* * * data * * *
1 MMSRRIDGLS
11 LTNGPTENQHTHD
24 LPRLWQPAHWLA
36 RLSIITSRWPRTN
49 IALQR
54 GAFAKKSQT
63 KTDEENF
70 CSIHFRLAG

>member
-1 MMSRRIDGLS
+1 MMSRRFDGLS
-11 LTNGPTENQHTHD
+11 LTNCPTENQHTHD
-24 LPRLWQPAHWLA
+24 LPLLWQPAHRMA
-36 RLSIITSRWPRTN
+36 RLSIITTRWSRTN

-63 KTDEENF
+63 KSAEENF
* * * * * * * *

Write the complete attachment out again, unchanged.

1 MMSRRIDGLS
11 LTNGPTENQHTHD
24 LPRLWQPAHWLA
36 RLSIITSRWPRTN
49 IALQR
54 GAFAKKSQT
63 KTDEENF
70 CSIHFRLAG

>member
-1 MMSRRIDGLS
+1 MMSRRFDGLS
-11 LTNGPTENQHTHD
+11 LTNCPTENQHTHD
-24 LPRLWQPAHWLA
+24 LPLLWQPAHRMA
-36 RLSIITSRWPRTN
+36 RLSIITTRWSRTN

-63 KTDEENF
+63 KSAEENF